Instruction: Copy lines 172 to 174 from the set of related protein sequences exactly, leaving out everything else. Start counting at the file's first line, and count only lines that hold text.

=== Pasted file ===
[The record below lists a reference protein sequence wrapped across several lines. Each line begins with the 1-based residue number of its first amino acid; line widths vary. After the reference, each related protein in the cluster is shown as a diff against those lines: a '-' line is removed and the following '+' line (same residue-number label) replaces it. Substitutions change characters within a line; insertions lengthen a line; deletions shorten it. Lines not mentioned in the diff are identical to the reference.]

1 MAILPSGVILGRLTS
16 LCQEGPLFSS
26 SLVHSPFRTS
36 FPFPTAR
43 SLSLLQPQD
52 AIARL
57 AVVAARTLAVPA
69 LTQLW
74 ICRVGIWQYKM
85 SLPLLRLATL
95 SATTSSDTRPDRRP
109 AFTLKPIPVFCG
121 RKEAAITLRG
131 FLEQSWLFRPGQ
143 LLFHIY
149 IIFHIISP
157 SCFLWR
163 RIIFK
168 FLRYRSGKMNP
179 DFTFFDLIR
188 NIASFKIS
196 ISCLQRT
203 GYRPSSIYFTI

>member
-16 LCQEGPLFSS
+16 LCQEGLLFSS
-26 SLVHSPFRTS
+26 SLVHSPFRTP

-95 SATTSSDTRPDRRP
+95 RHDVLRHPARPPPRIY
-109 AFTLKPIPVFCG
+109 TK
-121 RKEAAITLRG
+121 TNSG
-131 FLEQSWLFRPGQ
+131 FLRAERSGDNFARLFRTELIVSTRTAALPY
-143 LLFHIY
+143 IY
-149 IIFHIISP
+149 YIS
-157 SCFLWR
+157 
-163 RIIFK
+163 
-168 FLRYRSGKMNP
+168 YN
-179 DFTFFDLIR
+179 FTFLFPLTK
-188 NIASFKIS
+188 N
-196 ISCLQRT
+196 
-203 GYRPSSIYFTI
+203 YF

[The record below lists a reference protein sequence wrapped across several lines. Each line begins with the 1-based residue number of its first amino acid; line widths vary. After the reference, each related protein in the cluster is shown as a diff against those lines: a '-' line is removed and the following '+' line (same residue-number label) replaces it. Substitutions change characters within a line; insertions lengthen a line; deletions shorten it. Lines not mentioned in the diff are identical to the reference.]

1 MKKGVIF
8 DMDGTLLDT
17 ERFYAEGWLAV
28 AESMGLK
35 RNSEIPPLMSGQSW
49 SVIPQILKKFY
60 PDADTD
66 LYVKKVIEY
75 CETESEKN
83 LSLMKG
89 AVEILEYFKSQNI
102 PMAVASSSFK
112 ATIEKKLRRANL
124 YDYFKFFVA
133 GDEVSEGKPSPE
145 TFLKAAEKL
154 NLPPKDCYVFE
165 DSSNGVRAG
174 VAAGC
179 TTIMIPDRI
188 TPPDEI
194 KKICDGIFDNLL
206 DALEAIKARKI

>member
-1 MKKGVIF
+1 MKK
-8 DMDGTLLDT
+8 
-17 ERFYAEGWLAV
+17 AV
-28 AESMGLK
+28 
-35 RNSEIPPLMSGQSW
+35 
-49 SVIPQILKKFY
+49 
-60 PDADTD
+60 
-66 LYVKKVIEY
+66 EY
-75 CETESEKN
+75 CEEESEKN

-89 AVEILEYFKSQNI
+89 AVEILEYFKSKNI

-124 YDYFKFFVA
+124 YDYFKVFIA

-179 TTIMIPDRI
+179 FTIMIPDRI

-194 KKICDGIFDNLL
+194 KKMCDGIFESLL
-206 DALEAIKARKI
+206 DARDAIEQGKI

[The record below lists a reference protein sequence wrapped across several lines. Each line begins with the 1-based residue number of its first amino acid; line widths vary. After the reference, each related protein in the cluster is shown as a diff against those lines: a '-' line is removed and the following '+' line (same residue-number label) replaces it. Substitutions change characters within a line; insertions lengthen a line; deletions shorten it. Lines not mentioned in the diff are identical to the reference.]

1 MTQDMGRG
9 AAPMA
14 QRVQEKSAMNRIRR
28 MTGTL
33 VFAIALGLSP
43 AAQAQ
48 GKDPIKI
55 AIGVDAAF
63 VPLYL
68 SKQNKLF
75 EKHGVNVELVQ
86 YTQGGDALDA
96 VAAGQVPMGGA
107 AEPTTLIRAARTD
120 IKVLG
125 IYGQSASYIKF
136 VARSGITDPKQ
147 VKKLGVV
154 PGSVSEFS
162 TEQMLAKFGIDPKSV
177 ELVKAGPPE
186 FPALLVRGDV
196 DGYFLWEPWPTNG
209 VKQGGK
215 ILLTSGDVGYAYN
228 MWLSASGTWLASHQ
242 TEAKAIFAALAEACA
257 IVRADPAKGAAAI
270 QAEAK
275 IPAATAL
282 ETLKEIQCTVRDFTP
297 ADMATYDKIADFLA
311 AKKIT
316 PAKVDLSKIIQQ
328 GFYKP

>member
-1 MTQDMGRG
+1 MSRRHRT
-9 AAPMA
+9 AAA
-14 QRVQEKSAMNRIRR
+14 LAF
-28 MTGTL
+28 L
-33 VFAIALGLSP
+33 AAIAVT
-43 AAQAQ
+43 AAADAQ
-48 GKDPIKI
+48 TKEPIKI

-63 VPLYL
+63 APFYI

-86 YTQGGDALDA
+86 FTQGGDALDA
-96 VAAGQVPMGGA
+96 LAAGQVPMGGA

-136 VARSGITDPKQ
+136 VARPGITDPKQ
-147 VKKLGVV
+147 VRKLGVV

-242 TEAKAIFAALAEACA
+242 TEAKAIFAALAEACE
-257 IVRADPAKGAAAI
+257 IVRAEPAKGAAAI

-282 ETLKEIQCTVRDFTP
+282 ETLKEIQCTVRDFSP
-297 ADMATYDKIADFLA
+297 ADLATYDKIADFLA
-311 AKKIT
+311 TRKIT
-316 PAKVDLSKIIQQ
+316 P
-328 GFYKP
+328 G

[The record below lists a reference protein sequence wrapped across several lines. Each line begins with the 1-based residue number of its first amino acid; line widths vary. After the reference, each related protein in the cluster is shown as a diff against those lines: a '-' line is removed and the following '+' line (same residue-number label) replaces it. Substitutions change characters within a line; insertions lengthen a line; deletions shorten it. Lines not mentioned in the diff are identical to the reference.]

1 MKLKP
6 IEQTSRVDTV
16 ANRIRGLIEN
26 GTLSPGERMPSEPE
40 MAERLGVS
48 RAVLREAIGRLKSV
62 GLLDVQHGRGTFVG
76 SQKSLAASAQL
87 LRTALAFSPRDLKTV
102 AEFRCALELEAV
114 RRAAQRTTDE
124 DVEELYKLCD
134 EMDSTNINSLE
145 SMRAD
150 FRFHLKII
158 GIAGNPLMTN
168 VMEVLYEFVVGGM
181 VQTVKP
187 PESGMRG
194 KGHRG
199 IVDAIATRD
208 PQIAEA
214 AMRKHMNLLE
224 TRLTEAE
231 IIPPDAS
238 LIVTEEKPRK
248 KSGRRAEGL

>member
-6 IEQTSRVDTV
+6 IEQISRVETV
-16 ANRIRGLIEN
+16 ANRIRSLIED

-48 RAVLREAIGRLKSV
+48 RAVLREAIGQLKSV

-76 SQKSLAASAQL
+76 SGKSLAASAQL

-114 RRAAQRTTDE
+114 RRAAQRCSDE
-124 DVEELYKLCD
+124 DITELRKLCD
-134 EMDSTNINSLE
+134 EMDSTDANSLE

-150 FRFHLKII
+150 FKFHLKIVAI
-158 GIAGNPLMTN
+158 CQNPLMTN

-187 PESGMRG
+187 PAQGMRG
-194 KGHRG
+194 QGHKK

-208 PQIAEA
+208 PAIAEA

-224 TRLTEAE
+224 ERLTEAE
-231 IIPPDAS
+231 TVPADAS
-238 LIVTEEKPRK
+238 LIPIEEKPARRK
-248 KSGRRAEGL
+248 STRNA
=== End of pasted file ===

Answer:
-257 IVRADPAKGAAAI
+257 IVRAEPAKGAAAI

-282 ETLKEIQCTVRDFTP